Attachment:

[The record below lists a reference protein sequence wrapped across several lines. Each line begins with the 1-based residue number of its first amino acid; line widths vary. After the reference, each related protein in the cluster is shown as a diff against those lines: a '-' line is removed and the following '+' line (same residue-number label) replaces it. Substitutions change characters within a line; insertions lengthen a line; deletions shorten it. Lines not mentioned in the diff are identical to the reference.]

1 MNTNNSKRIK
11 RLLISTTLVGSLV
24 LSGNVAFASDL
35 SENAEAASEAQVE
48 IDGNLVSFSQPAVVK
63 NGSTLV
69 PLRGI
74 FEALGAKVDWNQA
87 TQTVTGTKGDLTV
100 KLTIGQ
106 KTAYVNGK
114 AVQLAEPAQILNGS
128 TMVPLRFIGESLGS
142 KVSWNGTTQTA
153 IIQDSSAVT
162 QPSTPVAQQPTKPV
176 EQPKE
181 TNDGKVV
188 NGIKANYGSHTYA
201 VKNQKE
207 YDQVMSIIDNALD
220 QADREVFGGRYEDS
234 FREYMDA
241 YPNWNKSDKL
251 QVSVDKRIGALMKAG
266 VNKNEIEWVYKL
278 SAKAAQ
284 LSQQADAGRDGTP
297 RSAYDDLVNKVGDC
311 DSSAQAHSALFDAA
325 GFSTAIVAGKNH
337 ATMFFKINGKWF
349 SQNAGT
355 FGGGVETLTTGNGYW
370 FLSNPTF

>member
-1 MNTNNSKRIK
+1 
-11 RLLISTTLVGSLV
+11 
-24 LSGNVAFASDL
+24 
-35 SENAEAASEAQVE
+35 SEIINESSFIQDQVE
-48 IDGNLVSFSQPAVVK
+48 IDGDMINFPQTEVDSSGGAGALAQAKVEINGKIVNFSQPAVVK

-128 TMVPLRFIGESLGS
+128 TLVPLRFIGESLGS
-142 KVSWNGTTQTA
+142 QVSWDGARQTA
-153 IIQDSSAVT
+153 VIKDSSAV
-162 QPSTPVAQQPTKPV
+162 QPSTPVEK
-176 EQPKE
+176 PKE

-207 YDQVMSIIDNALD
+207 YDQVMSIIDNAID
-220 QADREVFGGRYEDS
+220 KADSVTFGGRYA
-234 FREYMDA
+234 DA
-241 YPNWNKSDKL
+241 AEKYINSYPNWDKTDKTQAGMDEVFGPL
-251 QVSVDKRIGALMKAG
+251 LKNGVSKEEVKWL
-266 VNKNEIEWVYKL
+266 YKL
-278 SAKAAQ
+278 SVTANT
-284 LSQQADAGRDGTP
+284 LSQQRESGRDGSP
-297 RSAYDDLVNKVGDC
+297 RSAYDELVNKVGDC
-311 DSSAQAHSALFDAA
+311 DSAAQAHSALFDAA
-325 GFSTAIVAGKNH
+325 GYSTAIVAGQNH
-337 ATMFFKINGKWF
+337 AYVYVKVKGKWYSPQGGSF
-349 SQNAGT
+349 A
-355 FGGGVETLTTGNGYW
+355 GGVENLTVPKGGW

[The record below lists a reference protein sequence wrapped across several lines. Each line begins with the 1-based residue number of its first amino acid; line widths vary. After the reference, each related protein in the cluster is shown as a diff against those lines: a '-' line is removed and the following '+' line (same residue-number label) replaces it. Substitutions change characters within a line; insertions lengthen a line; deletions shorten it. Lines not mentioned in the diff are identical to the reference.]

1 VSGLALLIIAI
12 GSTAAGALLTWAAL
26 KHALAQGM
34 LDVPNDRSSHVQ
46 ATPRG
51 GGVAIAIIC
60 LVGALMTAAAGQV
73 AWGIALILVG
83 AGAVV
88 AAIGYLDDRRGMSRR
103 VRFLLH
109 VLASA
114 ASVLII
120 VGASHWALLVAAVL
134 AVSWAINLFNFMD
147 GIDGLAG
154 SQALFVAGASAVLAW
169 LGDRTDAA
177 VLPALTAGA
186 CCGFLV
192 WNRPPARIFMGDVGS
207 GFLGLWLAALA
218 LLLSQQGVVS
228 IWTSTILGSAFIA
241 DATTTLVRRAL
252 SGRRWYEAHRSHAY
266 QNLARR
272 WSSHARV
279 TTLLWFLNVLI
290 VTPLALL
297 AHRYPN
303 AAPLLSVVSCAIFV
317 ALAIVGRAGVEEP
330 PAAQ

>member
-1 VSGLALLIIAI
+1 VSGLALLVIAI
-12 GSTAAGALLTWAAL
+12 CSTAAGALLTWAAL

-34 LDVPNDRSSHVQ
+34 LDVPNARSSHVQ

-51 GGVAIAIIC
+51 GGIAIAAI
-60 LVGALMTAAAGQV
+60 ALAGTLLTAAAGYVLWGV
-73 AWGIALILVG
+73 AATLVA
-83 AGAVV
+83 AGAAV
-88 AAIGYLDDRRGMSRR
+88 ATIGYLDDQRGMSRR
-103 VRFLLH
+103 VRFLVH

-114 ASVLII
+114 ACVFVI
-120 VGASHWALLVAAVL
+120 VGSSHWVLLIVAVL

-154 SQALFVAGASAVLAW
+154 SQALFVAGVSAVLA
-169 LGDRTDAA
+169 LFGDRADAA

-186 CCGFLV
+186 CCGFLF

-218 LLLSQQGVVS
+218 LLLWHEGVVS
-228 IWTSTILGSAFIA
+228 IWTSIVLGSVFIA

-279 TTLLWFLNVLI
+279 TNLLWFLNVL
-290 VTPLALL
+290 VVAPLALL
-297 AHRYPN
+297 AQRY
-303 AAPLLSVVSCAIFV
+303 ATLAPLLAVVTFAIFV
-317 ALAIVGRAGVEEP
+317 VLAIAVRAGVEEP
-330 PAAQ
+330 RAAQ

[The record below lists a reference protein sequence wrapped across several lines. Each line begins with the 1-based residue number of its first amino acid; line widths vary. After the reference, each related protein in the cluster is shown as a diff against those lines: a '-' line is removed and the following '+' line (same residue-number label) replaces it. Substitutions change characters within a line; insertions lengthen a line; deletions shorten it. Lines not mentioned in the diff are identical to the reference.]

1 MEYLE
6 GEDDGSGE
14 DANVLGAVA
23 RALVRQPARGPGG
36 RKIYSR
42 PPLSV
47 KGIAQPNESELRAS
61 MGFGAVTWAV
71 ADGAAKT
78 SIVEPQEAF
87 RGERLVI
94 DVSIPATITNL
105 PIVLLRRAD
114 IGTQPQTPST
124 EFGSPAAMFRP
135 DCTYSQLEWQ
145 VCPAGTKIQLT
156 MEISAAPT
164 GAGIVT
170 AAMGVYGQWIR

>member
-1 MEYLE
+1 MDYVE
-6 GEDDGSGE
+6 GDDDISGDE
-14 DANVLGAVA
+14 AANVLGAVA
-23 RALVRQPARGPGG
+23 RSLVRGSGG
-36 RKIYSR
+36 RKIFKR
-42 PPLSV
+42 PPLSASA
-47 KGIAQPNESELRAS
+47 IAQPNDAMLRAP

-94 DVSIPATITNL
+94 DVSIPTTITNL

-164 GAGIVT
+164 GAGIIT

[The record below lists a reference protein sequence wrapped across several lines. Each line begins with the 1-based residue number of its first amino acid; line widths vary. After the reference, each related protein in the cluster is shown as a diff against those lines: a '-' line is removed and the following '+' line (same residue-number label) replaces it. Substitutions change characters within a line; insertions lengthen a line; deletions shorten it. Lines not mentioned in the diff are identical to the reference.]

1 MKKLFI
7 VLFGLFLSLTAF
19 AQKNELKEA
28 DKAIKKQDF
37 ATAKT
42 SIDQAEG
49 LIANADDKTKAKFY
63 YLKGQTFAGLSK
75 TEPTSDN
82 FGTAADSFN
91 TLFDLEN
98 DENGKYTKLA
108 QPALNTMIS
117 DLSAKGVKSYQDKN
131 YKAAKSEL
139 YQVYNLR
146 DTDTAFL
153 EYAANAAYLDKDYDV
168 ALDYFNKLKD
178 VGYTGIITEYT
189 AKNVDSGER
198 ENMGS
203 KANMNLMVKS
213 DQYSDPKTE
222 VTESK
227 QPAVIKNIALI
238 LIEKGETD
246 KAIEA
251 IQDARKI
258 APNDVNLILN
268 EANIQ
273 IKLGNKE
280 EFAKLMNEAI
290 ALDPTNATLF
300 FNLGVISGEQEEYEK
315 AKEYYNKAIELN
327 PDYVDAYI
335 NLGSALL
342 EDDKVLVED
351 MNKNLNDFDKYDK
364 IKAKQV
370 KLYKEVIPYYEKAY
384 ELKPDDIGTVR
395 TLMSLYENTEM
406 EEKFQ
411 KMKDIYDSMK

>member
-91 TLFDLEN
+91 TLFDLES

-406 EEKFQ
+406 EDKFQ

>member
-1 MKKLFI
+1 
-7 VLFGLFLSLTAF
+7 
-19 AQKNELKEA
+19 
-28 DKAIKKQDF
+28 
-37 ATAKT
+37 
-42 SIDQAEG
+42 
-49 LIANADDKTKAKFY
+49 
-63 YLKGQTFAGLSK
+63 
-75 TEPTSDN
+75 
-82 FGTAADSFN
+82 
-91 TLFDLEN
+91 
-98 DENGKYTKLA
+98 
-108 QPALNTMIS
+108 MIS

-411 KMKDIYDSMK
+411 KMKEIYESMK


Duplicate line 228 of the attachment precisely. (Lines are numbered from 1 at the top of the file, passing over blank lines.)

198 ENMGS